By KAITLYN TIFFANY
Titus Andronicus, one of Shakespeare’s earliest plays, has long been overlooked due to the spectacular nature of its violence, its dismissal by T.S. Eliot as “one of the stupidest and most uninspired plays ever written” and its reinterpretation of the tragedy structure which presents massacre without redemption. However, Spencer Whale ’14 and the Department of the Performing and Media Arts have constructed a nearly flawless reimagining of the classically maligned play.
The production of Titus begins with actors reading from Ovid’s Metamorphoses and calling out the roles they will be performing. The original play does not use this framing device (although it does reference the work), but it is hardly anachronistic within the body of Shakespeare’s work, in which the play-within-a-play is a trademark. The choice is interesting, and while it makes the plot a little bit difficult to untangle by the end it certainly serves Whale’s intention of putting Titus Andronicus into context — both historical and modern. Whale explained that the creative choices were made because, “the play itself is wildly anachronistic, and self-consciously references periods from Ancient Rome to Elizabethan England, so we wanted to create a world that could support that whole range of cultural history, as well as adding our modern vocabulary.” This thesis is obvious, as the costuming is a hybrid of period garb and duct tape, the violence is orchestrated by both swords and circular saws and the execution of Shakespeare’s humor is as much about physical comedy as it is about wordplay.
While all Shakespeare plays contain comedy, Titus in particular has a special amount of humor in it for being a tragedy — frequent jokes are made about the “stumps” of characters whose hands have been chopped off — using Shakespeare’s signature turns of phrase and the actors’ talents for physical comedy to add a sardonic spin on much of the third act. Whale’s skills as director are on full display here as the actors transition fluidly from what seems initially to be a tragic tale in classic style and quickly becomes a ludicrous massacre. It was hard to know if it was okay to laugh at many points, a fact that Whale said he was explicitly aware of. He explained that, “Titus realizes he has no tears left to shed, and the play makes an unexpected turn into nihilistic, absurdist humor. Audience members react differently to the humor, at first — some find it horrific, some find it hilarious — but by the end of the play we all join Titus in his laughter.”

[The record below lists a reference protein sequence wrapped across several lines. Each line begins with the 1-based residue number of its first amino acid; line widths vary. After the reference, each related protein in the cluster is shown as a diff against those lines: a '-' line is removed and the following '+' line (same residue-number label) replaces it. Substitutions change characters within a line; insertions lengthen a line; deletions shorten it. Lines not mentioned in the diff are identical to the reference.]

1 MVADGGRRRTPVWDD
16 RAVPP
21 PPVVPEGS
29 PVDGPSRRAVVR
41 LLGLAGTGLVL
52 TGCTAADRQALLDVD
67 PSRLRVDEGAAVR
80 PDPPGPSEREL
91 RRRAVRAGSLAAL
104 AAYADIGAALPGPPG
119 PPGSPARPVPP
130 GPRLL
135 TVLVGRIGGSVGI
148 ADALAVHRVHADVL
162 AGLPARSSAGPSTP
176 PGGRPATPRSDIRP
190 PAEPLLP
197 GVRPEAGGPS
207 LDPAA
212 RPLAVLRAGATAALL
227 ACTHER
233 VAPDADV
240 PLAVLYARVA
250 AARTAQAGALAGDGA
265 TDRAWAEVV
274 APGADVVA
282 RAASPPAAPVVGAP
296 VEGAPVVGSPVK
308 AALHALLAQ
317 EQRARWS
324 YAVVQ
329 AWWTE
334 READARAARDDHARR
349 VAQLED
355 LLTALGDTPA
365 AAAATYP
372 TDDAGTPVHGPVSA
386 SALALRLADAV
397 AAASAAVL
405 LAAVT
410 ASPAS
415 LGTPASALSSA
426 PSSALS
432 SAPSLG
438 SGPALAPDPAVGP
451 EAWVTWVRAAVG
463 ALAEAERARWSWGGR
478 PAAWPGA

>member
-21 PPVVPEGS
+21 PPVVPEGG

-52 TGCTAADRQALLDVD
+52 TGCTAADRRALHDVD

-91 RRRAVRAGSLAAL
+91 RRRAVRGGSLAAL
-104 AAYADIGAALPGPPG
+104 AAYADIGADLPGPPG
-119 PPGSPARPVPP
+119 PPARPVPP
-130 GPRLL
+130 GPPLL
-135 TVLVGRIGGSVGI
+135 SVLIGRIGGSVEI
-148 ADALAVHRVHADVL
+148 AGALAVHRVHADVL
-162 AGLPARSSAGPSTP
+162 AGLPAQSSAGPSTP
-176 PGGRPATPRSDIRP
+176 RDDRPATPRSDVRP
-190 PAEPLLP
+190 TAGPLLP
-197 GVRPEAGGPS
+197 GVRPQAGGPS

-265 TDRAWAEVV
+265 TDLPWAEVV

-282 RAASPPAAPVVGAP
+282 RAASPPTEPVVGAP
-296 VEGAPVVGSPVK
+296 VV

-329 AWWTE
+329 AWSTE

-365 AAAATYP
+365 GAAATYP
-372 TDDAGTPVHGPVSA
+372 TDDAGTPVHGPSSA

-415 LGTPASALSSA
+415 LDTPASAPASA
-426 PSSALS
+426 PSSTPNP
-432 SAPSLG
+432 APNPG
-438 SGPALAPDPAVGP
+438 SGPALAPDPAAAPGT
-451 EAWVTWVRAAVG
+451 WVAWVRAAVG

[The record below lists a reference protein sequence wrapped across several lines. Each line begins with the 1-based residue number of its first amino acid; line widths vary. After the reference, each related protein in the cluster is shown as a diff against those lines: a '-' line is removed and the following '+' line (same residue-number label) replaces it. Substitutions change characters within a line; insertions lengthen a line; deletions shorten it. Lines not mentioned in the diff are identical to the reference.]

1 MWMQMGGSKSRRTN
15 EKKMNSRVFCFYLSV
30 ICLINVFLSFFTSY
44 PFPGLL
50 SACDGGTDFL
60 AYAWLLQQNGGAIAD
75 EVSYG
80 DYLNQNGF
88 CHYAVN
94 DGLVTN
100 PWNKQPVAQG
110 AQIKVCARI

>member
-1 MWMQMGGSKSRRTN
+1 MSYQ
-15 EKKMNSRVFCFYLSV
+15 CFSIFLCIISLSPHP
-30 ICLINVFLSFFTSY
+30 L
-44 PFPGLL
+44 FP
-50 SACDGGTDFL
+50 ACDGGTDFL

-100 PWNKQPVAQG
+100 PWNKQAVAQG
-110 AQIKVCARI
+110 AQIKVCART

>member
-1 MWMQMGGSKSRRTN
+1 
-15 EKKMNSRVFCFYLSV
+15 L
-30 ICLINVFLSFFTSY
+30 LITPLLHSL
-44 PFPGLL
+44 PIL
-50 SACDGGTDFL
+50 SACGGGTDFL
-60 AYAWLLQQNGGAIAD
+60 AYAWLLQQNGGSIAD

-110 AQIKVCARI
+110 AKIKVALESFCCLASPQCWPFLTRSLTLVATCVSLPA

The revenge plot branches out from a first act conflict between the Roman war hero Titus Andronicus (Adam Gianforte ’15) and Queen of the Goths, Tamora (Sarah Coffey ’16), and it slowly engulfs every member of the two families. It becomes increasingly difficult to take sides as each family racks up a rap sheet of dismemberment, rape and murder, starting out as overreactions and soon becoming senseless. Gianforte’s role is underplayed in the first act, but he shines in the absurdity of the second and third, commanding attention with his expertly dry Sam Rockwell-style humor — at one point he gives a monologue from atop a unicycle. Coffey is the emotional force of the play, delivering moments of heart-wrenching emotional appeal as a bereaved mother as well as gut-wrenching moments of revolting cruelty as a woman bent on excessive revenge. As Aaron the Moor, Alexander Quilty ’15 is positively chilling and impossible to look away from — every scene he appears in inspires genuine terror.